The U.S. Federal Reserve will fail to raise its benchmark interest rate to 2 percent before the next recession takes hold and will likely opt for negative interest rates in the next downturn, according to the Citigroup's chief economist.
"We know that there are going to be few rate increases (by the Fed), and not to a very high level," Willem Buiter told CNBC Friday.
"We may be at barely 1 percent at the end of 2016 and I don't think that in this cycle we are going to see 2 percent. We will be back at the zero lower bound before you can say 'cyclical downturn'."
Buiter criticized the U.S. central bank, which he believes has been engaged in "systematic forward misguidance" and "maximizing the degree of uncertainty."
A central bank should not "communicate by committee," according to Buiter, who added that Federal Reserve members have been personally sending mixed messages at consecutive speeches or interviews.
"It's been singularly unhelpful," he said. "There is just no consistent message, which is not data-dependent it is confusion dependent."
His comments come a day after Fed Vice Chairman Stanley Fischer hinted that "some major central banks" could move away from near-zero interest rate policy "in the relatively near future."
Traders continue to seek guidance on whether the Fed will move from near-zero rates at its policy meeting next month. The U.S. central bank has held the federal funds rate there since the aftermath of the global financial crisis.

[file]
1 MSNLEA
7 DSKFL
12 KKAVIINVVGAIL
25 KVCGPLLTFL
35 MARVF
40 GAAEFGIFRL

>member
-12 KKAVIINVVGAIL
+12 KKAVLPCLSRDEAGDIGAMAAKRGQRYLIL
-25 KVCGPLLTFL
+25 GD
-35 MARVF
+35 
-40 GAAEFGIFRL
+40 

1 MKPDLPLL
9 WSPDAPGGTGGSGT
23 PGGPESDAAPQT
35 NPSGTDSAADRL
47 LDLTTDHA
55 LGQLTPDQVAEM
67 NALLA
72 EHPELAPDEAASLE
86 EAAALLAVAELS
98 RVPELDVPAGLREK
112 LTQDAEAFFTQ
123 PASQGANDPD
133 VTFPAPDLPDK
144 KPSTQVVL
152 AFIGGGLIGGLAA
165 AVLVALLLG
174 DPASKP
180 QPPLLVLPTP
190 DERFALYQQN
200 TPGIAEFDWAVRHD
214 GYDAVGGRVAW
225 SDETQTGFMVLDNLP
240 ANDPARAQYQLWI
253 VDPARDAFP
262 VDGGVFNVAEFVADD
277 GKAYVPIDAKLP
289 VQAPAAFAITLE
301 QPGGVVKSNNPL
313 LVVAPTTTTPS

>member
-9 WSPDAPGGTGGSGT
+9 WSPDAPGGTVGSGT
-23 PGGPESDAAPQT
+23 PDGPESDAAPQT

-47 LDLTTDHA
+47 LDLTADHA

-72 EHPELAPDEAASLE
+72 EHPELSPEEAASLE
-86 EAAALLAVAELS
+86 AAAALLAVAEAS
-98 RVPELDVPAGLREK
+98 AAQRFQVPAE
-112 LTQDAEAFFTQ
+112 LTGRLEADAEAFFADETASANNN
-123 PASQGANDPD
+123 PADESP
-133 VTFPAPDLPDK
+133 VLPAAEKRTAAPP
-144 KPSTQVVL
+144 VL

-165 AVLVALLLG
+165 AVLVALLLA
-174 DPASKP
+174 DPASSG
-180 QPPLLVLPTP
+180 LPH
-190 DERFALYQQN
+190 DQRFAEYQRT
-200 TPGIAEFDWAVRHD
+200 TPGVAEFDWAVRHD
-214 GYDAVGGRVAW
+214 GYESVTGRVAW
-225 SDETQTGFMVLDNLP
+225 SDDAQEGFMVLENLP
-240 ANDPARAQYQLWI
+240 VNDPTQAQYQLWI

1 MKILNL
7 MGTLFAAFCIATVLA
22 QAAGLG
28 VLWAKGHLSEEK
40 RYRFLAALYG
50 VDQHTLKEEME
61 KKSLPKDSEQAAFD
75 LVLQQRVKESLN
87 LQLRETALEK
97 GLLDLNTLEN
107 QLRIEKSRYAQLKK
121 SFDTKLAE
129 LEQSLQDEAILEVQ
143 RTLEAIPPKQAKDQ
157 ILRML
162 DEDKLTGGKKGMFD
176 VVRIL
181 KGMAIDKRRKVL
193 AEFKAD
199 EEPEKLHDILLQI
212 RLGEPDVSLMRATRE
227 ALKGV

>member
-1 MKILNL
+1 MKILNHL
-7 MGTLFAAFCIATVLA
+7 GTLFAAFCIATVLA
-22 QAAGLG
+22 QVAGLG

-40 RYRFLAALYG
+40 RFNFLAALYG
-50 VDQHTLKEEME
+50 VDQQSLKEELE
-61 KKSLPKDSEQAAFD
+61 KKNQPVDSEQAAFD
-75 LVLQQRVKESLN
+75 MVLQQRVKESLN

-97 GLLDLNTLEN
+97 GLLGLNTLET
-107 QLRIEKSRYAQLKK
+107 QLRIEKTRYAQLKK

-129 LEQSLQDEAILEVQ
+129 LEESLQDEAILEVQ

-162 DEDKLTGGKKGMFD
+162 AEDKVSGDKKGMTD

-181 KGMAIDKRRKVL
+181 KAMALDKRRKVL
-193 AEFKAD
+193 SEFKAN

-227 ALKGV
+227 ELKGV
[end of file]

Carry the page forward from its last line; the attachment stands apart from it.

Buiter said he believes that Fed will now have to move in December to be perceived as still being consistent. He said that global central banks will "at best" be able to move benchmark rates back up to 2 percent, whereas historically a normalization would have seen rates above 4 percent.
"The next time a (cyclical downturn) happens, the Fed too will be going negative as will the Bank of England," he said.
The economist has purveyed a bearish view of the global economy recently, telling CNBC in October that the world faces a period of contraction and declining trade next year. He believes that China, Brazil and Russia are all edging towards an economic downturn.
—CNBC's Jacob Pramuk contributed to this article.